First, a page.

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What is the force between two perpendicular wire carrying current, one to the north and one to the east?

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closed as too localized by Waffle's Crazy Peanut, Manishearth Apr 16 '13 at 6:12

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What were you thinking? –  user12345 Mar 14 '13 at 9:38
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duplicate: physics.stackexchange.com/questions/56713/… –  Michael Brown Mar 14 '13 at 12:50
    
Please see our homework policy. We expect homework type problems to have some effort put into them, and deal with conceptual issues. If you edit your question to explain (1) What you have tried, (2) the concept you have trouble with, and (3) your level of understanding, I'll be happy to reopen this. (Flag this message for ♦ attention with a custom message, or reply to me in the comments with @Manishearth to notify me) –  Manishearth Apr 16 '13 at 6:12
    
@MichaelBrown: Next time, vote to close as a duplicate (use the close menu) if you think it is one :) –  Manishearth Apr 16 '13 at 6:12

2 Answers 2

Hints:

  1. The magnetic field due to a current-carrying wire circulates around the wire, in other words, the magnetic field vectors point tangent to circles whose planes are perpendicular to the wire and whose centers are intersected by the wire.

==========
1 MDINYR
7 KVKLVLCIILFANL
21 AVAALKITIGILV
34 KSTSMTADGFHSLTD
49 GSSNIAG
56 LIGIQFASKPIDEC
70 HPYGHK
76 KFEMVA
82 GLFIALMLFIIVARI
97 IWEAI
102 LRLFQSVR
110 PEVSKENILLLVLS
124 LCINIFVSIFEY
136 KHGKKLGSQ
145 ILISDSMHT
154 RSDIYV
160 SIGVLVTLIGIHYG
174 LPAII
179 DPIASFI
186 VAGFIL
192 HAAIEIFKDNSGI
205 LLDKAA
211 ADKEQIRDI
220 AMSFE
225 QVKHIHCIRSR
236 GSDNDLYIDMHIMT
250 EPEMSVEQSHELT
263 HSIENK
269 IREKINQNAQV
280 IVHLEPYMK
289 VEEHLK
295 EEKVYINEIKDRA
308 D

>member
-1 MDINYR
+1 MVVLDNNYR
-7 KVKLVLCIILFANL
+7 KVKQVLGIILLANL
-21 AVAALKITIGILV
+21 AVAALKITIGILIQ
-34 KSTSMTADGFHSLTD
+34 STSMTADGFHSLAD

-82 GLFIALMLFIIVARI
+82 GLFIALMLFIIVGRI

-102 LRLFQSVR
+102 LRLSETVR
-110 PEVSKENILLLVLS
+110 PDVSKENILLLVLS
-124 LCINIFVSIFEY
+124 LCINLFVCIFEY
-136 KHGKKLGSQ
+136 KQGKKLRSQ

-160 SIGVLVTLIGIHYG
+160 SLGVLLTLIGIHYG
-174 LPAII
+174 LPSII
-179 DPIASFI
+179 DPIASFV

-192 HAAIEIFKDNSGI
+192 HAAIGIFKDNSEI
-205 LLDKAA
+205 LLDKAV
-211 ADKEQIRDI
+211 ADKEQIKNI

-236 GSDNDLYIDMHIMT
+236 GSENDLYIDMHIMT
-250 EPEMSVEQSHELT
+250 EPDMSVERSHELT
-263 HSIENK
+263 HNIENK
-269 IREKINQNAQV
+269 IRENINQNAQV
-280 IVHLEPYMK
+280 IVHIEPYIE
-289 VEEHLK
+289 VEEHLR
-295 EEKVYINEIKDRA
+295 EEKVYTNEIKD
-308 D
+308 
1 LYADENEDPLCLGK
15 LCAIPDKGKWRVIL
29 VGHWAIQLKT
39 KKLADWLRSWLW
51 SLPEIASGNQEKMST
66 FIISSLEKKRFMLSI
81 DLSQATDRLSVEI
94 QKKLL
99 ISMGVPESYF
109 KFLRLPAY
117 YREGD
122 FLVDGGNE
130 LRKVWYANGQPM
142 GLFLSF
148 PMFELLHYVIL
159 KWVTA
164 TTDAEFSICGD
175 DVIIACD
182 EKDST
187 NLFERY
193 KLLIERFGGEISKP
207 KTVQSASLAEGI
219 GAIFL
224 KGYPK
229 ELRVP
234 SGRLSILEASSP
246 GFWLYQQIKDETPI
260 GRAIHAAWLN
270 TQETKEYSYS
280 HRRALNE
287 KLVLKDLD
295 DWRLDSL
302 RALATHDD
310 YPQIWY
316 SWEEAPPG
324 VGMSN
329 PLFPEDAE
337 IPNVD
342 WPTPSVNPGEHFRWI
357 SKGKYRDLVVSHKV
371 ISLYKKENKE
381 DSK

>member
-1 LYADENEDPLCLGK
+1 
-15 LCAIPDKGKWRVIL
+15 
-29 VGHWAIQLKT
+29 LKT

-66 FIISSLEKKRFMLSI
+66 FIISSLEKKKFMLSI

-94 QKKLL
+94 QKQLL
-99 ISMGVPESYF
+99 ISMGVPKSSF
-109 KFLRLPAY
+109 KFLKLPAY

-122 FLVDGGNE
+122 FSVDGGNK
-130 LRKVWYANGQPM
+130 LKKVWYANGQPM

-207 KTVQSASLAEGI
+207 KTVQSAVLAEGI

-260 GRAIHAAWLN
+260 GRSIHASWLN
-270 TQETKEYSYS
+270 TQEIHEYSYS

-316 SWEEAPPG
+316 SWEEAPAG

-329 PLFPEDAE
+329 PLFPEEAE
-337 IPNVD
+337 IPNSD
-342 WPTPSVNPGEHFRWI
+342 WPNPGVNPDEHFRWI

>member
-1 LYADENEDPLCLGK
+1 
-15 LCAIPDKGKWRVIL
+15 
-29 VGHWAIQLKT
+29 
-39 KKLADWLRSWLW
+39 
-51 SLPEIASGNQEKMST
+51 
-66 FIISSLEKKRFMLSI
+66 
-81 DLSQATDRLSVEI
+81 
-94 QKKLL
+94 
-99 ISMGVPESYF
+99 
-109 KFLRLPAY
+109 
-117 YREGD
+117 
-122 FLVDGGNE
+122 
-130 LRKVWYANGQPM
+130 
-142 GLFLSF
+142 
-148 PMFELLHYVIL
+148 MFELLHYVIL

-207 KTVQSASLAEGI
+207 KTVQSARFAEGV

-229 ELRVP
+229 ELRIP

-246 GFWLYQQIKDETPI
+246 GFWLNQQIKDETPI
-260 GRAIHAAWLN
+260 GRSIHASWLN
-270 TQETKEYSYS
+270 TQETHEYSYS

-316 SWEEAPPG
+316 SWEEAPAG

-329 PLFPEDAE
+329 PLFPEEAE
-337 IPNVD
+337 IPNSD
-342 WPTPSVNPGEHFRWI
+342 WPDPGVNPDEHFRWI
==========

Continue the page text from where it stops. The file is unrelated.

2. The magnetic force experienced by a moving charge $q$ (like those in line currents) with a velocity $\mathbf v$ in a field $\mathbf B$ is given by $$ \mathbf F = q\mathbf v\times\mathbf B $$

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If the wires were parallel, the force per unit length of wire is given by $F =\frac{\mu_0I_1I_2}{2\pi r}$. In the case that both wires have the same magnitude of current, but in opposite directions, the equation becomes: $F =\frac{\mu_0I^2}{2\pi r}$ and the force causes the wires to repel.

If the wires are perpendicular however, the force between them is 0.

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